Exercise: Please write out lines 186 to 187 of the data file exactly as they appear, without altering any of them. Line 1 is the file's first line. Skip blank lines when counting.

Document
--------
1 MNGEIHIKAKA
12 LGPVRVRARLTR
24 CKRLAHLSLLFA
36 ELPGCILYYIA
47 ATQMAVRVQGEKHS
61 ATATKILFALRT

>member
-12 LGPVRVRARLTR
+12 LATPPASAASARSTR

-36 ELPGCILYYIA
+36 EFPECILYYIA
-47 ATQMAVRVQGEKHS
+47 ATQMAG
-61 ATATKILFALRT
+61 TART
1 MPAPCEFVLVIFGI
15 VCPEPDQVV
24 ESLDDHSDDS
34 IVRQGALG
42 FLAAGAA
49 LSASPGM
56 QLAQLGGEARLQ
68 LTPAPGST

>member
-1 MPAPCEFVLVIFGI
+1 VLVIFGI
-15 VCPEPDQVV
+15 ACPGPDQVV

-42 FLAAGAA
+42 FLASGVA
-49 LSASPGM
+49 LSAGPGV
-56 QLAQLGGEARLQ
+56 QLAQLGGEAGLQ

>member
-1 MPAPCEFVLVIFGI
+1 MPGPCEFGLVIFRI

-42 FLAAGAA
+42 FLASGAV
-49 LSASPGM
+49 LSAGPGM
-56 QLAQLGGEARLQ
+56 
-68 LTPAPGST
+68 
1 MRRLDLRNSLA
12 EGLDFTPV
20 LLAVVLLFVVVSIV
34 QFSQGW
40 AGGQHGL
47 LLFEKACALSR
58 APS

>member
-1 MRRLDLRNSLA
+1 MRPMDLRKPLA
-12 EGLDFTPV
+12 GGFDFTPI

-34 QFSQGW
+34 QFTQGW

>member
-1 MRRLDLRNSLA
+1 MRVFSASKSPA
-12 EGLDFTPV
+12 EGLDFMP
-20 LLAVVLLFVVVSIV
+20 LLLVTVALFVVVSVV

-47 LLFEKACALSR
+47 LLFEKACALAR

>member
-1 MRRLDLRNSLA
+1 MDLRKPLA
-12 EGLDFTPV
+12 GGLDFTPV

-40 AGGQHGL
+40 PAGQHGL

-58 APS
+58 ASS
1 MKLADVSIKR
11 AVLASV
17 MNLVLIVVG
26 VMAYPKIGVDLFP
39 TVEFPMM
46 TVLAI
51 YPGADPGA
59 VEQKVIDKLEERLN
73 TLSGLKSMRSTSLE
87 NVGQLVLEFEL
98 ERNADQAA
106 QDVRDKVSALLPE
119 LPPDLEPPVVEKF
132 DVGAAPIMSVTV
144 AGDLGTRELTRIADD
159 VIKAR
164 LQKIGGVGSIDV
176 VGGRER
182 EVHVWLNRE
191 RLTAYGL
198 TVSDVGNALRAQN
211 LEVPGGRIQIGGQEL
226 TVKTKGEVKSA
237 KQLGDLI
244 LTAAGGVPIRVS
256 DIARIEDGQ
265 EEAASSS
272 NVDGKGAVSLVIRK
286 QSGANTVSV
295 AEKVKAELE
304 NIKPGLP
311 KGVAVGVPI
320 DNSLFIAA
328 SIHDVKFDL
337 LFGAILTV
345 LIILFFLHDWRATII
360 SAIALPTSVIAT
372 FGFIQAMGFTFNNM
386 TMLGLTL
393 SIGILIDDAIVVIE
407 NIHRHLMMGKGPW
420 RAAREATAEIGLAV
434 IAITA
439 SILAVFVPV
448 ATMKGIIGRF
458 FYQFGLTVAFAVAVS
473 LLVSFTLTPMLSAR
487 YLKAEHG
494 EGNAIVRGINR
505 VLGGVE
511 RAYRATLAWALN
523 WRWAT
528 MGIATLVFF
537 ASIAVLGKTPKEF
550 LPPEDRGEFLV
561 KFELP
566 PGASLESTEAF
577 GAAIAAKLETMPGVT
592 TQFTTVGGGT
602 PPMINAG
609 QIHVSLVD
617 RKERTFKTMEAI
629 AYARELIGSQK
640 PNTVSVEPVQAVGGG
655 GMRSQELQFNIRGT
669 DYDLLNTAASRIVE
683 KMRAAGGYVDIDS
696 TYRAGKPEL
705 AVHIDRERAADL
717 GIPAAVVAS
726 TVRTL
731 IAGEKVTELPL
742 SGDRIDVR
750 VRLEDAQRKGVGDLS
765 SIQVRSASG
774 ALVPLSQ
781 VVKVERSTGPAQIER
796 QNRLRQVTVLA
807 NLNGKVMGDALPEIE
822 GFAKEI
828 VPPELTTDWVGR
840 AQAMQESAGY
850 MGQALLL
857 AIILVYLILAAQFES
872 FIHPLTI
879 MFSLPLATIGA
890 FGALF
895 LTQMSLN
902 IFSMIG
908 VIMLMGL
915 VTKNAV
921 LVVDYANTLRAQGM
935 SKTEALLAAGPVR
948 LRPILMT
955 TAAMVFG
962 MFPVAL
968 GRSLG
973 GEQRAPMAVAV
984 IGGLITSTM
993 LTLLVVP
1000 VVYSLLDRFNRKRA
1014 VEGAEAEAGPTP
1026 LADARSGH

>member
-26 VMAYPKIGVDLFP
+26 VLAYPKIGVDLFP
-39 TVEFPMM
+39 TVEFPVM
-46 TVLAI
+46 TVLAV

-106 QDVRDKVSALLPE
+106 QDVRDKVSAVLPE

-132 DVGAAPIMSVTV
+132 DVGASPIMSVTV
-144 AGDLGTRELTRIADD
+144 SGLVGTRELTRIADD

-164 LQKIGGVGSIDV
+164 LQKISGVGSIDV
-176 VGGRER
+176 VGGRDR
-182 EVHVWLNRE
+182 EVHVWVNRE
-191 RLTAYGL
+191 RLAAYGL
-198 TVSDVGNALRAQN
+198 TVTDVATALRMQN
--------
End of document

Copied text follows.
-46 TVLAI
+46 TVLAV